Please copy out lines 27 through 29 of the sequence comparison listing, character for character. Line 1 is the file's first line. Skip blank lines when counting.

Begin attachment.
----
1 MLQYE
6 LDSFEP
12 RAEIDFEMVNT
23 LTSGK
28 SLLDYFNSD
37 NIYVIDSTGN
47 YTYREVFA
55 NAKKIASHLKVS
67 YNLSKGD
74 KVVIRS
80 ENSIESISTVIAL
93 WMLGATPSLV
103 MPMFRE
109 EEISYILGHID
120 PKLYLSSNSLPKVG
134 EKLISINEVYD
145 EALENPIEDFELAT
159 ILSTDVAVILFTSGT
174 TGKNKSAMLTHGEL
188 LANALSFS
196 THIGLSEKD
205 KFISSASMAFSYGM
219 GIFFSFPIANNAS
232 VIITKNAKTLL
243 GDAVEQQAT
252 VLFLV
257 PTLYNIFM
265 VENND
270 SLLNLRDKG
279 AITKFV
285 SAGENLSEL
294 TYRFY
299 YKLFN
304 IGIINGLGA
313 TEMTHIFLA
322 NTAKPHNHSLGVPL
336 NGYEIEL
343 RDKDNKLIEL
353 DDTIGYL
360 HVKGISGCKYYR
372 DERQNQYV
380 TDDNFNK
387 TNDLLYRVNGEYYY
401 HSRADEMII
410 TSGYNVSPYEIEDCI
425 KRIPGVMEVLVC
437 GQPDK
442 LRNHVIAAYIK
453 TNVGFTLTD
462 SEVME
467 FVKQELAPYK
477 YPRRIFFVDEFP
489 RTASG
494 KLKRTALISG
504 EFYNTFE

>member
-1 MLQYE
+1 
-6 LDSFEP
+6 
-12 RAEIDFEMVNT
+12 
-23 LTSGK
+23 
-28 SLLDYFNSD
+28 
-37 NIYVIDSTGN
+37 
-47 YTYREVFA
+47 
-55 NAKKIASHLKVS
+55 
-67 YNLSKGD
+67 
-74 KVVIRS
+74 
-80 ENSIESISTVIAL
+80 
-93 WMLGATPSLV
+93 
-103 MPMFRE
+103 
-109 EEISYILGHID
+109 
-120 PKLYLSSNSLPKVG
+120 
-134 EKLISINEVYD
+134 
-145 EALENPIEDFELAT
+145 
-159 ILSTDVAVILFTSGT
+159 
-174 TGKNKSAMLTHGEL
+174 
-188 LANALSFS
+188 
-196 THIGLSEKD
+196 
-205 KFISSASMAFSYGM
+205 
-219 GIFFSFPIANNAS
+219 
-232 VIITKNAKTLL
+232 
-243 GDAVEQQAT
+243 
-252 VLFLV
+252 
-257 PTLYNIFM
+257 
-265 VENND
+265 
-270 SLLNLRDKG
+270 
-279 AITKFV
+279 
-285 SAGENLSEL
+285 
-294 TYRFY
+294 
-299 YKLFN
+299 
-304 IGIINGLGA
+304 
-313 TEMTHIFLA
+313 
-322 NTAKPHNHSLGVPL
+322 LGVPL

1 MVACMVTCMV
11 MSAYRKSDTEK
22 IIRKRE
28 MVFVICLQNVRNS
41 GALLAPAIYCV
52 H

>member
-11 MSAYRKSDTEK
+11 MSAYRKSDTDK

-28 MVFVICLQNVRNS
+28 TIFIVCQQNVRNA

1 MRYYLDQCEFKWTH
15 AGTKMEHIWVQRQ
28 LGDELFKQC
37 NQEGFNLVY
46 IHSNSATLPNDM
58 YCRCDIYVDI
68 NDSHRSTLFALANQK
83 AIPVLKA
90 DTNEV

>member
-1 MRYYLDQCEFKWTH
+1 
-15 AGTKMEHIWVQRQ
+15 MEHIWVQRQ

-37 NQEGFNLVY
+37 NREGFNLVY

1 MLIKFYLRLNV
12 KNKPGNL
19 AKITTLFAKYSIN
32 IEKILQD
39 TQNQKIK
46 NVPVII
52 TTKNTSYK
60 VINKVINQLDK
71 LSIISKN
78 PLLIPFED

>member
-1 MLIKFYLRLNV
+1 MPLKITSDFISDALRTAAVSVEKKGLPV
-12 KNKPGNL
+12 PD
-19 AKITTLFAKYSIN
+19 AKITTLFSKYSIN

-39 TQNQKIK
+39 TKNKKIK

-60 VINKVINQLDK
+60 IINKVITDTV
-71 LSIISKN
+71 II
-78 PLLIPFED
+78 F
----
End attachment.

257 PTLYNIFM
265 VENND
270 SLLNLRDKG